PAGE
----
The Thistles In Our Collaborative Divorce Garden
by Lynette Berg Robe, Family Law Specialist
Law Offices of Lynette Berg Robe, Encino, California
Wildflowers are in abundance this time of year in Fryman Canyon, where I love to hike with my dogs on weekends. The little rain we received from the disappointing El Niño, inspired them: swathes of golden bush sunflowers, mounds of orange sticky monkey flowers, red heart-shaped penstemons, blue bush lupins. Then I see, in the middle of them, a bunch of prickly California thistles. I think, “ugh,” I hate thistles. They are thorny, both stalks and leaves full of stickers, and they move in and take over the other flowers, sucking up all the resources! How dare they mar this lovely landscape?
When I’m hiking my mind wanders, and the thistles make me think of Eeyore, the old grey donkey in the Winnie the Pooh and Christopher Robin books. Eeyore is kind of gloomy and depressive, a pessimist at heart. He is always expecting the worst to happen, waiting for the other shoe to drop, and his favorite food is appropriately masochistic: thistles. I look at them again, thinking what an unsavory meal to be anyone’s favorite food, imagining a bristly mouthful.
Then I notice the tiny little purple flowers starting to open in the midst of all those thorns. While not as bountiful as the other flowers, they are still kind of delicate and pretty if you take the time to look. Even though most animals (excepting Eeyore) won’t eat thistles, its flower nectar does attract bees and certain butterflies.
My mind, wandering again, goes to our Collaborative Practice and a recent discussion at a Family Divorce Solutions meeting.
We, too, can encounter thistles among our Collaborative flowers.
In Collaborative Practice, attorneys assume a somewhat different role than in traditional negotiation or in litigation. In Collaborative Practice, attorneys are supposed to help their clients focus on their interests and to try to find out of the box solutions that will work for the entire family. Not surprisingly, one of the parties, or sometimes both, may be a thistle: thorny, defensive, hard, even painful to appreciate.
In traditional litigation and negotiation practice, attorneys can act as thistles themselves, being irritating, intimidating, obnoxiously attacking the other party and his or her attorney, seeking to undermine their positions. In Collaborative Practice, the attorney’s job is not to undermine opposing counsel, their clients, or their positions. Rather, the attorney tries to empower his or her own client to express the client’s interests and reasoning, as well as fostering an environment where everyone including the other spouse can express themselves. Thistles make the Collaborative Process more stressful, and divorce coaches and other team members in the case can be very helpful in creating a productive environment for the couple to be able to express themselves, reducing the stress, and preventing the case from falling out of the Collaborative Process into litigation.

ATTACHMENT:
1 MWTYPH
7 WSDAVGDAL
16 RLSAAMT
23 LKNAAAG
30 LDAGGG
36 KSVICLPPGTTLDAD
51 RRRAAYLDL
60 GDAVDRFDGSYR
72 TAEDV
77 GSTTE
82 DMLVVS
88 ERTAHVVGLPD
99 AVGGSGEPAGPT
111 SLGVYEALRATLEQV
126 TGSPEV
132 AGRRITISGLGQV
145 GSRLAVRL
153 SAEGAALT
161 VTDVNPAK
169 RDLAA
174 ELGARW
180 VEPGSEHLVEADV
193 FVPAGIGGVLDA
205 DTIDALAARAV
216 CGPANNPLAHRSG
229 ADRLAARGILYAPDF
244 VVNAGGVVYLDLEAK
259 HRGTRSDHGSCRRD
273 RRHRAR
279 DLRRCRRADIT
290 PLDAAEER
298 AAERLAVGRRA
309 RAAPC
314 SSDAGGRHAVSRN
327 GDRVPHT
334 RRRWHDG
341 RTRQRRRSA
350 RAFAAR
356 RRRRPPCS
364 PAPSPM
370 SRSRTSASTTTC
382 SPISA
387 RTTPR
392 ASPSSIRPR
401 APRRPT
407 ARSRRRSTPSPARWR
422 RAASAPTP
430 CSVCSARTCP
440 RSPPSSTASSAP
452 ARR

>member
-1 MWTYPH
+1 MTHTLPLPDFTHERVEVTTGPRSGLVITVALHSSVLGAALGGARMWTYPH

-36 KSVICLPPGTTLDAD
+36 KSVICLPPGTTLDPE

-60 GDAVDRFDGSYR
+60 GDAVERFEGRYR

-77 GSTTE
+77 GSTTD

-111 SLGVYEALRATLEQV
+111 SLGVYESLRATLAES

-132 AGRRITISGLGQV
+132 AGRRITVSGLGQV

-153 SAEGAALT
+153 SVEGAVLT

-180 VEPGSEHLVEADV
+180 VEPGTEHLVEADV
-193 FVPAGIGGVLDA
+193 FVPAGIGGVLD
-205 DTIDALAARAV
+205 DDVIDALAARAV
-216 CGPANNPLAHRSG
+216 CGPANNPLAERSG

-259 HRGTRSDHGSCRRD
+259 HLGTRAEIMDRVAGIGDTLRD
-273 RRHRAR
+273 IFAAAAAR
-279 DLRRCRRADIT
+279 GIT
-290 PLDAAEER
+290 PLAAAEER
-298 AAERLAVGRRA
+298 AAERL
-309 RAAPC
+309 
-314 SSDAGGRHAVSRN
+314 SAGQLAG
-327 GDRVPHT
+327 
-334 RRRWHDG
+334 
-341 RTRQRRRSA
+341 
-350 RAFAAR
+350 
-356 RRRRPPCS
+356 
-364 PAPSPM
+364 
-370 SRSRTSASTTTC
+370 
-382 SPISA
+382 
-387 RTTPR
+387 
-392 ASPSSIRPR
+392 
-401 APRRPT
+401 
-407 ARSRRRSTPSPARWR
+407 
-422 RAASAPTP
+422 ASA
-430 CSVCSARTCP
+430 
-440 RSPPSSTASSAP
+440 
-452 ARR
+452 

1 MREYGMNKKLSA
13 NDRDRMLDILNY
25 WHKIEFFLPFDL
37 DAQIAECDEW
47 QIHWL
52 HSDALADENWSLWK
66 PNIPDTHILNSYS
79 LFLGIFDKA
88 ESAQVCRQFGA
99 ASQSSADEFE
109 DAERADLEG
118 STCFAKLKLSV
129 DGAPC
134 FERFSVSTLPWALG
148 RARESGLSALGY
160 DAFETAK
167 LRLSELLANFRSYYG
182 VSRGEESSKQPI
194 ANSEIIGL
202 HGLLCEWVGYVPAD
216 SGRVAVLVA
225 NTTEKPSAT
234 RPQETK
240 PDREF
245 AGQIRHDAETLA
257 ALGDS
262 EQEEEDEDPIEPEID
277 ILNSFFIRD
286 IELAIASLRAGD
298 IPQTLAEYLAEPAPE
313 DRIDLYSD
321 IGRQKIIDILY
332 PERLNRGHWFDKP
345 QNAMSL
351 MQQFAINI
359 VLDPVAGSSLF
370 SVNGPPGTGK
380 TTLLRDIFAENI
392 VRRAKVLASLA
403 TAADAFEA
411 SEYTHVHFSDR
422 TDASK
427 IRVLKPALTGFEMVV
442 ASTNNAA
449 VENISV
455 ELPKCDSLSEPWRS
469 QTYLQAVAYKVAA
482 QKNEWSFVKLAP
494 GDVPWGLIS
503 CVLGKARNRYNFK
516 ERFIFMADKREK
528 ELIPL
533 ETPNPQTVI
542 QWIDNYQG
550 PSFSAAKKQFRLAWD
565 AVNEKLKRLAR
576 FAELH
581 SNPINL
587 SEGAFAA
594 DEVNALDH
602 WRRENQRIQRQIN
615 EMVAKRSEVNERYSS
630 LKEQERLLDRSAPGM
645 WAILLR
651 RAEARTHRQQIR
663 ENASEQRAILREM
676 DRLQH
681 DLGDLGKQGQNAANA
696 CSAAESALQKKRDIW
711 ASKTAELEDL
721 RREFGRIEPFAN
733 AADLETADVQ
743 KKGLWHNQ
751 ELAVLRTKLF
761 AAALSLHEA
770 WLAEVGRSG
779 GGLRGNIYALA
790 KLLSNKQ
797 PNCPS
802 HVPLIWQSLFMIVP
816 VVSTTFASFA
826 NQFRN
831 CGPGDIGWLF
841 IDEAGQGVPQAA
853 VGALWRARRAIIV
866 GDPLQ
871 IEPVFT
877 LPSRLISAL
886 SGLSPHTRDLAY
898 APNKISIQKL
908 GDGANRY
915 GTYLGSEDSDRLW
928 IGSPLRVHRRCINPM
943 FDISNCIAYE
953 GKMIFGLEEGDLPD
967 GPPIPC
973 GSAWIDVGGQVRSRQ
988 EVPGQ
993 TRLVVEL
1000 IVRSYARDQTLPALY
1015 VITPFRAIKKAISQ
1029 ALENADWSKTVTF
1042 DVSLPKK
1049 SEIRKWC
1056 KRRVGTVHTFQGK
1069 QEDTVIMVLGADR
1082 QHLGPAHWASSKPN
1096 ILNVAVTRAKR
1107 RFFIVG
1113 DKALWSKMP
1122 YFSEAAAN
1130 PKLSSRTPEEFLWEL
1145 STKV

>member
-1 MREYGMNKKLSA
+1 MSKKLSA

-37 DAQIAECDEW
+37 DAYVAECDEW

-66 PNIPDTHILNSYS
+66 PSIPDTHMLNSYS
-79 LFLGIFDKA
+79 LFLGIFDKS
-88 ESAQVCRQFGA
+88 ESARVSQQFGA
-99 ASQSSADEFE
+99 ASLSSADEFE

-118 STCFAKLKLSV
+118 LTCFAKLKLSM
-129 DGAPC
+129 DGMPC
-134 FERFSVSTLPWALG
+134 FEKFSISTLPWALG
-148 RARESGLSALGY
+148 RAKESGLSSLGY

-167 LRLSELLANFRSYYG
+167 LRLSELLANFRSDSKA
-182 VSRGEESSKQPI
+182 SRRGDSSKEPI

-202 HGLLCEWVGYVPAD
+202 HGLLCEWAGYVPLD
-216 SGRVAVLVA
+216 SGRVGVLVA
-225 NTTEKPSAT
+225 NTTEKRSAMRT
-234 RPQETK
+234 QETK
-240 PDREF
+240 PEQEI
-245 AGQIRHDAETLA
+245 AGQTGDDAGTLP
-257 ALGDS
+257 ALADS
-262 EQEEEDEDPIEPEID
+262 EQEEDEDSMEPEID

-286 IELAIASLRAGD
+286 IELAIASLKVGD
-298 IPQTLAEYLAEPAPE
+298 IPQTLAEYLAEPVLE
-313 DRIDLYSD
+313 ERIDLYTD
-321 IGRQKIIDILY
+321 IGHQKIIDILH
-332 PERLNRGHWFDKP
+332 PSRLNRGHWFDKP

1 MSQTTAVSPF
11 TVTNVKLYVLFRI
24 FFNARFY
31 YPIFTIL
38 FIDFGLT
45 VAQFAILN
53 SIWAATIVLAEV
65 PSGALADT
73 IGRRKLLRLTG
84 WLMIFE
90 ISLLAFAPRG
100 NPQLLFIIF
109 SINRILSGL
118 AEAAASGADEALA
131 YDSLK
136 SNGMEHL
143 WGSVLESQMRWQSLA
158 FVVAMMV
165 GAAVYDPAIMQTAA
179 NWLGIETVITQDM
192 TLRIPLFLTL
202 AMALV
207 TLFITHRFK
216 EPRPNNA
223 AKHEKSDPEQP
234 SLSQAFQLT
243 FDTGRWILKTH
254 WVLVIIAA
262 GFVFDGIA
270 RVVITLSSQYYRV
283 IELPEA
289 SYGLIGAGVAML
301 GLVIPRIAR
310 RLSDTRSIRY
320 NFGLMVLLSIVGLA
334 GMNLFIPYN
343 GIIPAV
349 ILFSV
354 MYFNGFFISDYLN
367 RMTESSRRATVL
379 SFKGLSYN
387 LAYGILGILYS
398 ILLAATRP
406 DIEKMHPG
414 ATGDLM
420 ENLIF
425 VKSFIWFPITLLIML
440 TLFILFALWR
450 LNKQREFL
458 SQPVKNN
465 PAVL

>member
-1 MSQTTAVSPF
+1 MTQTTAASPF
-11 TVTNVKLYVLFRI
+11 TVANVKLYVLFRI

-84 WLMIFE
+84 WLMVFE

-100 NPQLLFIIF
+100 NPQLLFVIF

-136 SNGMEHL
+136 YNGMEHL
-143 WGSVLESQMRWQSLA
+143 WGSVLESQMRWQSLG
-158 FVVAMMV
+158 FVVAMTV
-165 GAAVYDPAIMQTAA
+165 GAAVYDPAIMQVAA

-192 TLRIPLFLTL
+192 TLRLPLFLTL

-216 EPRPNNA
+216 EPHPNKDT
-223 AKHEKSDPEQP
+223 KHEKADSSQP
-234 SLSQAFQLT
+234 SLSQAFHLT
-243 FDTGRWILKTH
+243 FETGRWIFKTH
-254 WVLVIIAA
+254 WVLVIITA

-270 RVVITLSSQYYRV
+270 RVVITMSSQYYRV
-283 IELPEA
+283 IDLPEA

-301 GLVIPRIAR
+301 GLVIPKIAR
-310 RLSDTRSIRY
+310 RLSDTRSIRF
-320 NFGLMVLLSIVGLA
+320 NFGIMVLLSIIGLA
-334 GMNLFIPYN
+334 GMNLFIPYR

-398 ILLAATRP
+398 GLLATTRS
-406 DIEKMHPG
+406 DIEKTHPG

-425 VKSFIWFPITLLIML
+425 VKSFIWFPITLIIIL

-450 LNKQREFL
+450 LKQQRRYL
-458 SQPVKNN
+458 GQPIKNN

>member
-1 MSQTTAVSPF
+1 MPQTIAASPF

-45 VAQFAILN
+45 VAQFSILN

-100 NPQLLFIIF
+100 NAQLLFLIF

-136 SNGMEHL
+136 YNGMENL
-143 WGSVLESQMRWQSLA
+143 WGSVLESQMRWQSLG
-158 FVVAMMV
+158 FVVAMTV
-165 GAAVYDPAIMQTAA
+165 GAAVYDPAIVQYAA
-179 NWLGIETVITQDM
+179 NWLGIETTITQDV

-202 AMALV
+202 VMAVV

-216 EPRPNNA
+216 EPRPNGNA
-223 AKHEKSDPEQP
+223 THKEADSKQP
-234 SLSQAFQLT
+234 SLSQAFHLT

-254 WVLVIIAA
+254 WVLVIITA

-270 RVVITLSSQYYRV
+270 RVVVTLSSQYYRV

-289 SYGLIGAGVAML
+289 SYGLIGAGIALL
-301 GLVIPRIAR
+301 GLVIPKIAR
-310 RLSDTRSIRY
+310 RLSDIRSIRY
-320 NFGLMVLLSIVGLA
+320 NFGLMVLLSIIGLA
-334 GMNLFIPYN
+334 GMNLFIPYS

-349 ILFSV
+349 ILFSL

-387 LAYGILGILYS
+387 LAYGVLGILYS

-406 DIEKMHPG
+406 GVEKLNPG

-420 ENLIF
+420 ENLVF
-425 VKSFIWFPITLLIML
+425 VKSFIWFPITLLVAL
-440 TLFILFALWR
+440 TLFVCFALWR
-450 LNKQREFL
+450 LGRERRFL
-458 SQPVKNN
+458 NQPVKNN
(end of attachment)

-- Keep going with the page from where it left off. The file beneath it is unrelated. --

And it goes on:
An individual engaged in the Collaborative Process may remain suspicious of the other spouse’s attorney. Their only experience may be the traditional role of the attorney in litigation, so they expect the other party’s attorney to be threatening, devious, and untrustworthy.
One of my Family Divorce Solutions colleagues made a comment which stayed with me. She described a Collaborative meeting where it became clear the other party did not trust her and behaved like a true thistle. When she saw that nothing she could say would change the other party’s erroneous perception of her role in as a Collaborative Process attorney, she decided to simply sit and be silent the rest of the session. She allowed her own client to respond to the spouse. My colleague focused on supporting her client and the overall Collaborative Process in the best way possible, which did not include assuming an adversarial role with the thorny opposing party. As a Collaborative attorney, her priority was to help her client articulate and express his interests and to promote an environment where the couple would be able to reach an agreement.
Clients who are human thistles are a challenge. We have a natural bias against them because of their prickly attitudes, and they make our Collaborative Process more difficult. Collaborative professionals need to look for the flowers. Before their separation, the thistle was once loved and admired by the other spouse. We need to remember that even an obnoxious weed can have its charms!